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Ten talking points from the last three Sheffield Shield games

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Roar Guru
11th November, 2020

Here are my latest Sheffield Shield talking points.

1. What was going on in NSW first innings?
There has been plenty of discussion about all the centuries scored in Adelaide so far this Shield summer and when the Blues won the toss and batted against Tassie, they must have been thinking about adding to the tally. They would not have dreamed of being all out 30 overs later.

In fairness, there was a bit in the track but NSW forgot how to play on pitches that are doing something and paid the price. More than one batsman got out to a poor shot, which highlights why it’s so important we have more sporting pitches for this competition. Yes, it’s great to see batsmen making big scores, but only if they have their techniques thoroughly examined.

And the Blues still managed to win the game!

2. Joe Burns batted himself out of the Test side
I’m confident the selectors would have ignored the comments from the Chappell brothers about choosing Pucovski – that is until this last round of Shield games.

Burns had one final chance to play a convincing innings to show selectors he was worth keeping at the top of the order. Scores of 10 and 11 are simply not enough runs, not when another opener has scored back-to-back double tons, so on that basis, Trevo Hohns and co will no doubt debut a new opening partner for Dave Warner in the first Test.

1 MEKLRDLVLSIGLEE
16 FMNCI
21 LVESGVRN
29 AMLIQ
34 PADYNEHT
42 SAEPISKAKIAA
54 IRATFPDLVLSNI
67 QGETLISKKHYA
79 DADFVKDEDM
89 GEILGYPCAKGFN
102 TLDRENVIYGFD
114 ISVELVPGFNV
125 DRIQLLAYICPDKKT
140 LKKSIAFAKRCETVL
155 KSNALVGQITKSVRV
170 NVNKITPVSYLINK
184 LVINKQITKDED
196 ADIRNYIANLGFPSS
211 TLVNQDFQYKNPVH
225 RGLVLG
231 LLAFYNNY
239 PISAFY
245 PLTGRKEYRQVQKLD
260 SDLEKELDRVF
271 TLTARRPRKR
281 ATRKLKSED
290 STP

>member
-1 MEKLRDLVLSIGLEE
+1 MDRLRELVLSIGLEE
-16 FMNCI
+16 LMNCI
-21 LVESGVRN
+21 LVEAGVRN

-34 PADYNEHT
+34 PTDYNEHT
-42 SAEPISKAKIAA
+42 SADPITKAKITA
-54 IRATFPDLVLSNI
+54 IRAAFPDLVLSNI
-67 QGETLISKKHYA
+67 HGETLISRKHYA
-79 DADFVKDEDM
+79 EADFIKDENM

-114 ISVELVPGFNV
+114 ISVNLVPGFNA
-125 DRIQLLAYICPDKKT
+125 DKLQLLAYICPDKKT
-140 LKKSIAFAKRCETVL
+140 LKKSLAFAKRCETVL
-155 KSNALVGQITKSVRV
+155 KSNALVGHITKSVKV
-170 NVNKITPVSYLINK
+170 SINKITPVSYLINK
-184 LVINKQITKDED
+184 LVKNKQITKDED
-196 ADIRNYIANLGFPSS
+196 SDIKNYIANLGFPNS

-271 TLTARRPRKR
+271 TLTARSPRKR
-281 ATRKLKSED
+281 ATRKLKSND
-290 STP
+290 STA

3. Are cracks appearing in the Marnus machine?
Has anyone noticed Marnus Labuschagne’s last three scores, a pair of ducks and 14? He’s also been out LBW three times in his past four innings, though one of those was after he’d scored his second hundred of the season.

His past 12 months have been simply outstanding so it comes as a bit of a surprise to see Labuschagne making low scores. Touch wood it’s only an aberration and we get to see a lot of the batting we all enjoyed from him last summer.

4. One becomes two
For those of you who might not have seen it, have a look at the highlights package of Josh Inglis second century on the Cricket Australia website. It was a terrific hundred, full of attacking shots all round the ground.